Wednesday, April 6, 2016
The DC Circuit Court of Appeals, Hon. Srinivasan, vacated the district court order in the Fokker case finding that these "determinations are for the Executive - not the courts - to make." The case arose "from the interplay between the operation of a DPA and the running of time limitations under the Speedy Trial Act." The Court of Appeals held "that the Act confers no authority in a court to withhold exclusion of time pursuant to a DPA based on concerns that the government should bring different charges or should charge different defendants." Some key quotes from the decision -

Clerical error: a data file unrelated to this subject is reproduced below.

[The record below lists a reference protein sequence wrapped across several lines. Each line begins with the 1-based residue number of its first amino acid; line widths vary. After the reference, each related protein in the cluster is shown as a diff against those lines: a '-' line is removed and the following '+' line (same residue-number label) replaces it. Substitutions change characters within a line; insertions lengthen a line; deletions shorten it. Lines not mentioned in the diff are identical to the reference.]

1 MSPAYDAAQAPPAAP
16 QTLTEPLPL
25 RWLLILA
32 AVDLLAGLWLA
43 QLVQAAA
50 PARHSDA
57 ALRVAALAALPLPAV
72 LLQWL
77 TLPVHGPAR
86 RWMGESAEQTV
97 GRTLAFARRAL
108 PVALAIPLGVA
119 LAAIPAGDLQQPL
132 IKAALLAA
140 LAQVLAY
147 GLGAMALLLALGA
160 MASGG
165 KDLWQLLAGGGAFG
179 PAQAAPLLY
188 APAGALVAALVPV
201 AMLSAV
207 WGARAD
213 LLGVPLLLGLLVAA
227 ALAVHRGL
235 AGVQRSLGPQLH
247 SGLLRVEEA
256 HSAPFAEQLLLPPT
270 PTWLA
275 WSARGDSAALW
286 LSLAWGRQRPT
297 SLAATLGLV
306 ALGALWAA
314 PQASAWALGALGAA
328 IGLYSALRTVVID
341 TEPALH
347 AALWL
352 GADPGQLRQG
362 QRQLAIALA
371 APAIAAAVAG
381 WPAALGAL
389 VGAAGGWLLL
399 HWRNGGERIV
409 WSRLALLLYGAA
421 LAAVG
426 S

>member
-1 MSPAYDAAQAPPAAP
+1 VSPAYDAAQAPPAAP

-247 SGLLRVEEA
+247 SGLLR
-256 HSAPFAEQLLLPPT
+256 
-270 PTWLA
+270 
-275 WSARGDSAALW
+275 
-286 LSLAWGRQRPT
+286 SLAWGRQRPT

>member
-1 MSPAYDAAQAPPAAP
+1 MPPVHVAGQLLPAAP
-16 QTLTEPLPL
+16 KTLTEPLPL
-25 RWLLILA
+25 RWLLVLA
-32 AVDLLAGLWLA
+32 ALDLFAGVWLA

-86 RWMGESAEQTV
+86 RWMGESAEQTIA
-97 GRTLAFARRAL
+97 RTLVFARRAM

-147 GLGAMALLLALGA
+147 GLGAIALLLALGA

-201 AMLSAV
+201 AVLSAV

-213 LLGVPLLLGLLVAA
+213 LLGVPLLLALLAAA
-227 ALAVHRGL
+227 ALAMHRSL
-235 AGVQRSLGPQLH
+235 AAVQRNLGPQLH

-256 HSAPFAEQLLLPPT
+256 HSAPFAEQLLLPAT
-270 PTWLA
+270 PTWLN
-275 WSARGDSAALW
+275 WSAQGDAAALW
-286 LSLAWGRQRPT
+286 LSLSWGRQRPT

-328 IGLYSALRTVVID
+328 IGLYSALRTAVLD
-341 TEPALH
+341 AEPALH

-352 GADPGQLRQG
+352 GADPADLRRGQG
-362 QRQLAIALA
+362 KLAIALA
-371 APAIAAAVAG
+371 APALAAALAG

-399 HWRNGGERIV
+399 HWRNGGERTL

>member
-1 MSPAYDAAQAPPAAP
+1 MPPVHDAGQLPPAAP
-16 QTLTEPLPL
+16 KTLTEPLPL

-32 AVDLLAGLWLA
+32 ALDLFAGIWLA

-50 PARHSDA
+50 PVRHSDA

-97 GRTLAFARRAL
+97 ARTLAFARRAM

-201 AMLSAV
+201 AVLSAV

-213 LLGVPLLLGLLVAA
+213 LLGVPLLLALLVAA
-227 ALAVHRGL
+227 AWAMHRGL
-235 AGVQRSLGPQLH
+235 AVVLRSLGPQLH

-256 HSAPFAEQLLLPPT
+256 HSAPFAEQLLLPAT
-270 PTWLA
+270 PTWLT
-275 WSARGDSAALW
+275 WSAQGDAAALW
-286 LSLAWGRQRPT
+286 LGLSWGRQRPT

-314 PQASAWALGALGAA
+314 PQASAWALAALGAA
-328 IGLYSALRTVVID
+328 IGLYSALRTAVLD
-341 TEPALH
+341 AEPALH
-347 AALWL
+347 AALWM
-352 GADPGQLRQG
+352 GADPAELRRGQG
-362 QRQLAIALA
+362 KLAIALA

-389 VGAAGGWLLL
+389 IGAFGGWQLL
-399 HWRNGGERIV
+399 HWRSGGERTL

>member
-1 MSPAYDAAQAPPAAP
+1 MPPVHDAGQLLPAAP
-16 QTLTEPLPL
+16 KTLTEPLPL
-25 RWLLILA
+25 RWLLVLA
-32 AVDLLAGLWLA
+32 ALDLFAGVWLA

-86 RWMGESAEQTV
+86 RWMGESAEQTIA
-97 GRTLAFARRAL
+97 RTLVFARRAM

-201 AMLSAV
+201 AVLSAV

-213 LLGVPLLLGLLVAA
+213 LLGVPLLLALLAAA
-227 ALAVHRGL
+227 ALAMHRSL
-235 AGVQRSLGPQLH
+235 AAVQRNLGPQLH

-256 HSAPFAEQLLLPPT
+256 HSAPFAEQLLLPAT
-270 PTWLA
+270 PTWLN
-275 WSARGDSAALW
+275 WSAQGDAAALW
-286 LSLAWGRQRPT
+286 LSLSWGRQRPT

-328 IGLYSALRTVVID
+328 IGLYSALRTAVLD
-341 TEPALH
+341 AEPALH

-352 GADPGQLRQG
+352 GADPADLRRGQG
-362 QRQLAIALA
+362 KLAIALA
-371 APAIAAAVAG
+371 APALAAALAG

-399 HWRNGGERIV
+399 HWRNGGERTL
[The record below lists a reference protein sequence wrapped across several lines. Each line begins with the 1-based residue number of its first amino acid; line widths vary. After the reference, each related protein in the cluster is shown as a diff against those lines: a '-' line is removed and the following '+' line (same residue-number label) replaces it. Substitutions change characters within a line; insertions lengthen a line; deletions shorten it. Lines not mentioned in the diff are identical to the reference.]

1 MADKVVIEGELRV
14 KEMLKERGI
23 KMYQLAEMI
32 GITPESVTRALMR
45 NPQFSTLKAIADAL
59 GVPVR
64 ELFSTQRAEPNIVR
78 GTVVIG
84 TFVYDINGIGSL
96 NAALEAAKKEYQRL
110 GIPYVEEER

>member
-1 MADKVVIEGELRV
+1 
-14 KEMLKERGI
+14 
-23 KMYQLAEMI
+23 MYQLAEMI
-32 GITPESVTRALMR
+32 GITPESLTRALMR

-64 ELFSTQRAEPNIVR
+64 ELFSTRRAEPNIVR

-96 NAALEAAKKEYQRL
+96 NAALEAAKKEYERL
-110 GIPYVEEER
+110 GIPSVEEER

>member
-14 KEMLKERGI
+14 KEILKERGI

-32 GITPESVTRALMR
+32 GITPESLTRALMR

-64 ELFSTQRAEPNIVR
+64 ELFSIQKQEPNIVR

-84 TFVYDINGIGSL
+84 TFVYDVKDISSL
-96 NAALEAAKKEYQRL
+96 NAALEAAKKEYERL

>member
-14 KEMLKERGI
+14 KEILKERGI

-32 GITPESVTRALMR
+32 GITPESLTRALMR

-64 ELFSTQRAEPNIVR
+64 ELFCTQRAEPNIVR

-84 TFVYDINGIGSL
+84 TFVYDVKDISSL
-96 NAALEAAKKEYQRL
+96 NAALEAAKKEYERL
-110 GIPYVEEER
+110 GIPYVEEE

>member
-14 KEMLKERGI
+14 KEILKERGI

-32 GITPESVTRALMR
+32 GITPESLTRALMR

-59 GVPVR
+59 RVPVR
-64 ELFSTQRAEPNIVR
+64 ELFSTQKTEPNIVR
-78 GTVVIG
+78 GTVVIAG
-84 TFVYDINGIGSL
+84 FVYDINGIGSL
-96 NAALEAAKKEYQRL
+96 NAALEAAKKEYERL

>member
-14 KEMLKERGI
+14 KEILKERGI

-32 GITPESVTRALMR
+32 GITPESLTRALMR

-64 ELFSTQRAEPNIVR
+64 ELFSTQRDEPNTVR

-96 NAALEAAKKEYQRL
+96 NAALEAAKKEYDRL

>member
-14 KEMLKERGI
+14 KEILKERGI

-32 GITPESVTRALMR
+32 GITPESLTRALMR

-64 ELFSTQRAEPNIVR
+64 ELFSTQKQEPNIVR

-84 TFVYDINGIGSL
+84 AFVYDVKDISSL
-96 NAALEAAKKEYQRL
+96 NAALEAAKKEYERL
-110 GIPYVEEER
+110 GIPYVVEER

"The Constitution allocates primacy in criminal charging decisions to the Executive Branch."
"It has long been settled that the Judiciary generally lacks authority to second-guess those Executive determinations, much less to impose its own charging preferences."
"Nothing in the statute's terms or structure suggests any intention to subvert those constitutionally rooted principles so as to enable the Judiciary to second-guess the Executive's exercise of discretion over the initiation and dismissal of criminal charges."
"The context of a DPA is markedly different. Unlike a plea agreement - and more like a dismissal under Rule 48(a) - a DPA involves no formal judicial action imposing or adopting its terms."